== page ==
l (A) =

2 MN

M 1 N 1 i =1 j =1

(2)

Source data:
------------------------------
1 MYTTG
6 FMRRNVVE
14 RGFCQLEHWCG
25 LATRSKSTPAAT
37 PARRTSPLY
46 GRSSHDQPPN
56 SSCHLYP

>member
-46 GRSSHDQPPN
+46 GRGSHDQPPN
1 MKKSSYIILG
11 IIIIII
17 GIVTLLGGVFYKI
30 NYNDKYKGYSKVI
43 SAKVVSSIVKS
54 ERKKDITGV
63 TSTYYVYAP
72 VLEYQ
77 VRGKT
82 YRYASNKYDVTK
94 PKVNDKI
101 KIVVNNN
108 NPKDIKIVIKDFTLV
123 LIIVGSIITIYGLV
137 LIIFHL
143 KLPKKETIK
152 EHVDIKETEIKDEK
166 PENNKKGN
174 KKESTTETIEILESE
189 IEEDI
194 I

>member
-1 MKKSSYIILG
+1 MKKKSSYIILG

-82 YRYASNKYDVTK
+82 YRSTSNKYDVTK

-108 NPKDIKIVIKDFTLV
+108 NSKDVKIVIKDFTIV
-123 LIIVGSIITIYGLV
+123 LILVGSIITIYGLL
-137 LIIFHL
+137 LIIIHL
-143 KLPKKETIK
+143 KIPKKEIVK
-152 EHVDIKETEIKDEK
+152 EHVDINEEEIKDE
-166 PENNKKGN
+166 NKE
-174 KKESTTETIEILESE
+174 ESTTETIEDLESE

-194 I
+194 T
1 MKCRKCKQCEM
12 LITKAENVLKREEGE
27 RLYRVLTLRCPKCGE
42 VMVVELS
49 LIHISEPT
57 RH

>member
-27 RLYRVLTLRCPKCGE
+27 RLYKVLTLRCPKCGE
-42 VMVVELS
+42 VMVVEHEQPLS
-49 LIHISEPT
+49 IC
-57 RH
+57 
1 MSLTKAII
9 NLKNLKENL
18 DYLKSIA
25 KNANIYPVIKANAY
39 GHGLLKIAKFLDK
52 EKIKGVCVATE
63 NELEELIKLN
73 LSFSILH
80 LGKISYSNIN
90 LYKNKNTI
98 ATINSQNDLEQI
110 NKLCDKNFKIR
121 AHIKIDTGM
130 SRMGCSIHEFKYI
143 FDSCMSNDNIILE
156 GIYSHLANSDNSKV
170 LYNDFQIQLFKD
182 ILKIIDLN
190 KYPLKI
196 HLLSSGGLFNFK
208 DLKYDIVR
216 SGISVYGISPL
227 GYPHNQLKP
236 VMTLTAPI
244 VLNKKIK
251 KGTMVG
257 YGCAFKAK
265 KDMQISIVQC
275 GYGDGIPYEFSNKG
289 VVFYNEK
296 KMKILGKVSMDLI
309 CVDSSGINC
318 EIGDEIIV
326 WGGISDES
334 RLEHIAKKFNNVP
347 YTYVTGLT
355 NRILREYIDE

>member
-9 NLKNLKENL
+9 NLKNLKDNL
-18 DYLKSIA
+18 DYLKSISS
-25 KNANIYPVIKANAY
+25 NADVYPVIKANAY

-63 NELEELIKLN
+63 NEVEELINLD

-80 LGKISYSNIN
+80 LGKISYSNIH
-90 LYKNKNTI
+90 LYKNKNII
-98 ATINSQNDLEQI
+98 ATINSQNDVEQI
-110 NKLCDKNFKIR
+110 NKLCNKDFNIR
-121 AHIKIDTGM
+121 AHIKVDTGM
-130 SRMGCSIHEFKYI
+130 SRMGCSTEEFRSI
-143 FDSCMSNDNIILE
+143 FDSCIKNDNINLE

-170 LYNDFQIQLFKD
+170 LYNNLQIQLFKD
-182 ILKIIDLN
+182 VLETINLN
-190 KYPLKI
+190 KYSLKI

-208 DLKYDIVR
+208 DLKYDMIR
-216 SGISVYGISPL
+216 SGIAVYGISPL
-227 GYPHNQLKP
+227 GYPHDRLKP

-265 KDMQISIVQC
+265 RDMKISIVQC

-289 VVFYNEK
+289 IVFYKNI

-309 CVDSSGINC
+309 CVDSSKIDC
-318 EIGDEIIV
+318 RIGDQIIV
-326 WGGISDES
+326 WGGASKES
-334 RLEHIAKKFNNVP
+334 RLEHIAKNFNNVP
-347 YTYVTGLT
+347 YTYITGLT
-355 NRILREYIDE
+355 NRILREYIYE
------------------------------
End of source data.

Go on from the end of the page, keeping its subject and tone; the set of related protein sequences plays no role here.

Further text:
To measure the global or local image fuzziness, a suitable membership function A (g) should be dened. Different functions are already used in the literature, such as the standard S-function [28,27] and the Huang and Wang function [20]. Tizhoosh [17] dened the suitable threshold as an LRtype fuzzy number (Fig. 1), which was dened as follows: 0, g gmin or g gmax , g g min , g L(g) = min g T , T gmin (g)= R(g) = gmax g , T g gmax , gmin T (3) where g is the gray level, gmin and gmax are the minimum and maximum gray levels and T [0, L 1] is a suitable constant. The linguistic hedges and (0, ) can be determined with respect to the statistical properties of the image histogram. However, the proper selection of parameters is not easy and can add more complexity to the algorithm at hand. Using a fuzzy number seems to be more natural since we usually try to segment the image by means of a preferably single number (a unique threshold for the entire image). Only if this fails, which occurs in many applications, advanced techniques for adaptive thresholding are employed. A single threshold, globally determined for an entire image or locally calculated for an image region, remains uncertain. Therefore, removing the uncertainty around a crisp number by considering/representing it as a fuzzy number seems to be benecial. The general algorithm for image thresholding based on measures of fuzziness can be formulated as follows (Fig. 2): (1) (2) (3) (4) (5) Select the shape of the membership function. Select a suitable measure of fuzziness (e.g. Eq. (1)). Calculate the image histogram. Initialize the position of the membership function. Shift the membership function along the gray-level range (Fig. 2) and calculate in each position the amount of fuzziness, for instance using Eq. (1). (6) Locate the position gopt with minimum/maximum fuzziness. (7) Threshold the image with T = gopt . Fig. 3 shows an example of thresholding with measures of fuzziness with different membership functions. It should be noted that it is not possible to say which membership function is the best one (Murthy and Pal [28] make some considerations on the choice of an appropriate membership function). One can always nd images for which a certain technique delivers good or bad results. This is one of the